Thyroarytenoid


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Thy`ro`a`ryt´e`noid


a.1.(Anat.) Of or pertaining to both the thyroid and arytenoid cartilages of the larynx.
References in periodicals archive ?
overactivation of the thyroarytenoid muscle) into the note.
Changes in the thyroarytenoid muscle with aging consist of a loss in muscle mass, a change in innervation, reduced blood flow, and metabolic and hormonal changes.
Such findings are consistent with a research which showed that training through phonation into a tube promotes activation of the thyroarytenoid, cricothyroid and lateral cricoarytenoid muscles 14.
This may have been due to the effects of SES on the thyroarytenoid muscle via the stimulation of the ISLN, lowering the frequency of voice.
5-4 units) was injected into Thyroarytenoid muscle bilaterally under EMG guidance.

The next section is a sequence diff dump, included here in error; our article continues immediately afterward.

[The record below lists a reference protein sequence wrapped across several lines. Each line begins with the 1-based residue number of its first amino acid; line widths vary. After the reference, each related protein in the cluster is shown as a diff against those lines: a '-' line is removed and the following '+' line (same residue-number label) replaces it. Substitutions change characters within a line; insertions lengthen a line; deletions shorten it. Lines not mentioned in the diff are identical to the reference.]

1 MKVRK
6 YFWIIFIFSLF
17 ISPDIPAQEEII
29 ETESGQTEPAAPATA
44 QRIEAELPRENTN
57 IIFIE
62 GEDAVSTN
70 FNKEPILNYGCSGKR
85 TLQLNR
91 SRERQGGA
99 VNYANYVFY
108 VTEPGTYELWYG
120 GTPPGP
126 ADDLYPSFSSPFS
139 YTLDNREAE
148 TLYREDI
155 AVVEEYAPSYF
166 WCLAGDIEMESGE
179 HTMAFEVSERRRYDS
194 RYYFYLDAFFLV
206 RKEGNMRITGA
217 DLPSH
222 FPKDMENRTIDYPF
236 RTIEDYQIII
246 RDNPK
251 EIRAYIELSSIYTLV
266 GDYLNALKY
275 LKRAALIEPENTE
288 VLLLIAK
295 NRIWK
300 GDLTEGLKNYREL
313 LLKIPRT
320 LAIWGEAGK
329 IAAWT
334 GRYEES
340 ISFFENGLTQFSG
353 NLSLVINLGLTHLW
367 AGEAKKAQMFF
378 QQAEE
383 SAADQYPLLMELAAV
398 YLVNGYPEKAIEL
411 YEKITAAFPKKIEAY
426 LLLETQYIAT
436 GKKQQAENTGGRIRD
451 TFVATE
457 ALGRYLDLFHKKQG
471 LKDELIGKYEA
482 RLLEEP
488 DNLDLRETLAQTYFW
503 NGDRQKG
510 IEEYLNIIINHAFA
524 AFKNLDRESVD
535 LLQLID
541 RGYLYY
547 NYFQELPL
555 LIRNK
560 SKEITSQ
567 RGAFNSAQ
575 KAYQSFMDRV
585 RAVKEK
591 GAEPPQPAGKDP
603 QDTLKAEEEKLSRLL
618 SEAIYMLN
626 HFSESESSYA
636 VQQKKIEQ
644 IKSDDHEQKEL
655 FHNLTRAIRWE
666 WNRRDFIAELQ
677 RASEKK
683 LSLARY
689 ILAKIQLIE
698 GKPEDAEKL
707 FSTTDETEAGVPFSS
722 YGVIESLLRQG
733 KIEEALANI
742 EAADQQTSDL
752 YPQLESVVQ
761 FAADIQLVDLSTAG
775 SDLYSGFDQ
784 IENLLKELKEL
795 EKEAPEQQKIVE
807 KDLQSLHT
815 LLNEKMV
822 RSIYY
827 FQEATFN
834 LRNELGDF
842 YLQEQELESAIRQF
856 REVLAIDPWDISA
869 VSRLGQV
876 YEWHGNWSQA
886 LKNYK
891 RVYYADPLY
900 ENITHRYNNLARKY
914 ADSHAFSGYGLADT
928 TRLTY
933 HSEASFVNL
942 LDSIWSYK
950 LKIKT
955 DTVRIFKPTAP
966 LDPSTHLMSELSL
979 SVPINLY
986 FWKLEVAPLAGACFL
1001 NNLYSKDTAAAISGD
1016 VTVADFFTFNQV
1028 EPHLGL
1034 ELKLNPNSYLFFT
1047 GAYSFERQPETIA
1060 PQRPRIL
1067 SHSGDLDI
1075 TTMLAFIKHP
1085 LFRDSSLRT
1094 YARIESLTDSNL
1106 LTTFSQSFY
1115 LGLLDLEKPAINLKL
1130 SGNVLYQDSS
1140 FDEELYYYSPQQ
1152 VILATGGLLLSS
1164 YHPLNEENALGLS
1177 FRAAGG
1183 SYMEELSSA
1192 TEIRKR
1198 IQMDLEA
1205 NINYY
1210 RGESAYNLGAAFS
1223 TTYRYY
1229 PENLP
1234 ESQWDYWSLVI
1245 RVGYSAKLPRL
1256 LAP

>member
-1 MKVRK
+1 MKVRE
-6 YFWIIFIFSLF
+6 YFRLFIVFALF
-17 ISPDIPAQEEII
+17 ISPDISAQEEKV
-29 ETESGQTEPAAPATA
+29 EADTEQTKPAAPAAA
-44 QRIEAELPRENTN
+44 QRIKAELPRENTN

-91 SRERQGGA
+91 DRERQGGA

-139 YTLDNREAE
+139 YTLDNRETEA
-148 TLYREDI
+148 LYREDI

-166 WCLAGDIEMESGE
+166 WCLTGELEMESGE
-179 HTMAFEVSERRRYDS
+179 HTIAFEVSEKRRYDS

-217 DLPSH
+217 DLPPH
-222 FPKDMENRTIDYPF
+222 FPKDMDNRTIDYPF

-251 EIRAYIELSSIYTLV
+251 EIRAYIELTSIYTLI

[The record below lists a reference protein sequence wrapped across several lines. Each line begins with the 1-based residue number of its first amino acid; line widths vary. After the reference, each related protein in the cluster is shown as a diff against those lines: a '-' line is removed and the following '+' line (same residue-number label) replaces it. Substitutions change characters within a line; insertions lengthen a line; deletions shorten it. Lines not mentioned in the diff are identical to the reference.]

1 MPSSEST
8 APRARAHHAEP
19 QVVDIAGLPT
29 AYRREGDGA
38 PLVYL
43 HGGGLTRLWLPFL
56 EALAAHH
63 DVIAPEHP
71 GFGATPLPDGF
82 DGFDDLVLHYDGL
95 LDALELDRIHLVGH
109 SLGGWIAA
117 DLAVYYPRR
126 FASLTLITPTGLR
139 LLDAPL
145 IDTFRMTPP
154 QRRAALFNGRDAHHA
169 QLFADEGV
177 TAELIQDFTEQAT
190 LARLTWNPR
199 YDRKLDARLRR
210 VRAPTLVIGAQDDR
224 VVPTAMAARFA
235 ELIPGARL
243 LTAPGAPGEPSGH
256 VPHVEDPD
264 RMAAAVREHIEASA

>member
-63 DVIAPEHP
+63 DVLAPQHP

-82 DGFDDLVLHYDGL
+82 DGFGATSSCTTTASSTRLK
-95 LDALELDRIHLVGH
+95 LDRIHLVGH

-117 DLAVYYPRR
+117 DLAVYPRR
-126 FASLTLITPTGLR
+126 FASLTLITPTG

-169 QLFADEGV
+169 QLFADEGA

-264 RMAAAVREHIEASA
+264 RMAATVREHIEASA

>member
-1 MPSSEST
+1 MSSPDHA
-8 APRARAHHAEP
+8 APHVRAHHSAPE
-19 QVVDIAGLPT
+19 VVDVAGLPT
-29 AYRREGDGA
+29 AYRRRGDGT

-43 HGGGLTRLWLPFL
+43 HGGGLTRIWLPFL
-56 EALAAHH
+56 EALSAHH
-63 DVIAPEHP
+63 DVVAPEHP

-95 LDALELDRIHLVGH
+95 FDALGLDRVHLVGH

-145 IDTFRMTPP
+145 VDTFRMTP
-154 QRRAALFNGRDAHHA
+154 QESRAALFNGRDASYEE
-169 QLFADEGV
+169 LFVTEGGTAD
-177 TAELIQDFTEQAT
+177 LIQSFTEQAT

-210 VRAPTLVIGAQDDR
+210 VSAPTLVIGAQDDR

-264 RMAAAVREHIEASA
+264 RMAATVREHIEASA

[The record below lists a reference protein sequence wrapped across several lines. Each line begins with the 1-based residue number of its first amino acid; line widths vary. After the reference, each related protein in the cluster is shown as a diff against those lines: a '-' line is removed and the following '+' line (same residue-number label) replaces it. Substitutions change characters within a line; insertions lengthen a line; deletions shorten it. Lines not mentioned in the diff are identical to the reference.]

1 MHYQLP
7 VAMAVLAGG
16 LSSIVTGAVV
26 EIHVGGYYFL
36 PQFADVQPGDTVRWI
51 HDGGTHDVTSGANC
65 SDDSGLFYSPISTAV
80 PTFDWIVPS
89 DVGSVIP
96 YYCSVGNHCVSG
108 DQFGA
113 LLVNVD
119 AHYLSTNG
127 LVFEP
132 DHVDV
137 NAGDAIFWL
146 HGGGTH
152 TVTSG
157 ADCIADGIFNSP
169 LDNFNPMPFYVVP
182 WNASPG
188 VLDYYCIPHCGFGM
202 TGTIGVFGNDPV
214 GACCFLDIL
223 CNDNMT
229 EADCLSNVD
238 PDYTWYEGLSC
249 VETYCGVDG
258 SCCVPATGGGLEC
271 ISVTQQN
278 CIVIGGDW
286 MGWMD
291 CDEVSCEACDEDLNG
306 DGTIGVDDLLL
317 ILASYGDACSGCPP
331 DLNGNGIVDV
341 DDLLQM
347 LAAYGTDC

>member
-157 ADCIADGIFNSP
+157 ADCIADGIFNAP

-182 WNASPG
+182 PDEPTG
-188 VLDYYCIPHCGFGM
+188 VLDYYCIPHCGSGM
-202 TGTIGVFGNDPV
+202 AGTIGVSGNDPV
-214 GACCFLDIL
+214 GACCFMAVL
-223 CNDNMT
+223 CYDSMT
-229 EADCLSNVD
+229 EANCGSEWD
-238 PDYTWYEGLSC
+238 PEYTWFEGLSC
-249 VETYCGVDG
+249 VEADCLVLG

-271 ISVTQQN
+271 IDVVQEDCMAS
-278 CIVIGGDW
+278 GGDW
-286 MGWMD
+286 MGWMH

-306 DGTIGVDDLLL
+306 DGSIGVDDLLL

The effective medial excursion magnitude of vocal fold produced by the three adductors physiologically is sequentially as following: Rotation effect by lateral cricoarytenoid (LCA), mass or volume effect by thyroarytenoid (TA) and then shift effect by interarytenoid (IA) muscle.
Hussain and Shakeel (2010) conducted a study in Scotland on selective lateral laser thyroarytenoid myotomy for adductor spasmodic dysphonia.
Partial thyroarytenoid myectomy: an animal study investigating a proposed new treatment for adductor spasmodic dysphonia.
Considering such similarity in the data referring to fiber typification, it is believed that the muscle fibers present in the vestibular fold originate from muscle fascicles belonging to the thyroarytenoid muscle.
The muscles most involved in laryngospasm are the lateral cricoarytenoid and the thyroarytenoid (adductors of the glottis) and the cricothyroid (a tensor of the vocal cords) (9).
6,9,12,13) A typical finding is symmetric high uptake at the muscle origin and insertion of the arytenoid cartilage, posterior cricoarytenoid muscles, and some less intense uptake along the course of thyroarytenoid and vocalis muscle (11) (Figure 1).